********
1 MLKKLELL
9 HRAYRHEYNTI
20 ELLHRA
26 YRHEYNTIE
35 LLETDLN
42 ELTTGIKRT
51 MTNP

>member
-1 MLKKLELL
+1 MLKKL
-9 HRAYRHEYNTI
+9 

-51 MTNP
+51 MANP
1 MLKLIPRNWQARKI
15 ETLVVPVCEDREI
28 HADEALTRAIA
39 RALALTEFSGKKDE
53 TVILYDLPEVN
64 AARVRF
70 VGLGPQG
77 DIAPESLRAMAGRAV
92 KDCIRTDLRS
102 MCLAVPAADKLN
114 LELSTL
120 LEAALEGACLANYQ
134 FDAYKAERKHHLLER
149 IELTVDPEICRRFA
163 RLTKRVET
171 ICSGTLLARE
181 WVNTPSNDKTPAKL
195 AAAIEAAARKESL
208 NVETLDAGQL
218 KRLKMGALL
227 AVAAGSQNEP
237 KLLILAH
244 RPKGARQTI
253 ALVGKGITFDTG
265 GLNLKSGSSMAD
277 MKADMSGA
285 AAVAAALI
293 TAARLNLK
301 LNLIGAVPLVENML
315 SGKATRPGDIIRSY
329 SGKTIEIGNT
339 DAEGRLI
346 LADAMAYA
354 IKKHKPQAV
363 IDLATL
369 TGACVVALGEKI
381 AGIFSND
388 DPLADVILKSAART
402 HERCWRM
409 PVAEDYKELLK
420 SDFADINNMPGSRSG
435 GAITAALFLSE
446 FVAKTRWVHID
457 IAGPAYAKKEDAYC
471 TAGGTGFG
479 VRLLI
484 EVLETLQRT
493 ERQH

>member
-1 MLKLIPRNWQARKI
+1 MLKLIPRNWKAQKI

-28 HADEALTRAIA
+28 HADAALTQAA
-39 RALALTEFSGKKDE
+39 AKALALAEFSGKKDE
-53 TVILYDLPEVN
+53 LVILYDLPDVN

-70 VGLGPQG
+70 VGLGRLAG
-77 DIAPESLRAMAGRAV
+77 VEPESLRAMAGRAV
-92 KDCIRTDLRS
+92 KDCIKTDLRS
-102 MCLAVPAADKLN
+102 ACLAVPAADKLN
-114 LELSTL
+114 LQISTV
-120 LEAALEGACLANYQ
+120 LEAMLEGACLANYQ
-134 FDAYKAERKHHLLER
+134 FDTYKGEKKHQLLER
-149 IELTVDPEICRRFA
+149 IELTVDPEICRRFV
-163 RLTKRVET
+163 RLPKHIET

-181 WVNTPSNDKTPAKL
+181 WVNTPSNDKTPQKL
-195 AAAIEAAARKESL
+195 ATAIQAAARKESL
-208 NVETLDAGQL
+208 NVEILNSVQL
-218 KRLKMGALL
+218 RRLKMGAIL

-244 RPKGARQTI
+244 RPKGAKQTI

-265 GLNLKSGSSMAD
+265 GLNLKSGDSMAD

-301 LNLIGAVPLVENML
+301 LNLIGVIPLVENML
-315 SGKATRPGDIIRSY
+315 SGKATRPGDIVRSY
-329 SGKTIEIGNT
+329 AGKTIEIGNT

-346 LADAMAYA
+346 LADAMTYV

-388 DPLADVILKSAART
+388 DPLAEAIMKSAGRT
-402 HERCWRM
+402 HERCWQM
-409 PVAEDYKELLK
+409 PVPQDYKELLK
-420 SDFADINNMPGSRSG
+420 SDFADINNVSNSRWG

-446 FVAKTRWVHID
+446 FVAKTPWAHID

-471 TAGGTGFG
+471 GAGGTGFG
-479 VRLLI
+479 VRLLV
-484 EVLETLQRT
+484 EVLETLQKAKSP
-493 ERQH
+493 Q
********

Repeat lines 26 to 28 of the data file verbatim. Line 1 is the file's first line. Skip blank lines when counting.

120 LEAALEGACLANYQ
134 FDAYKAERKHHLLER
149 IELTVDPEICRRFA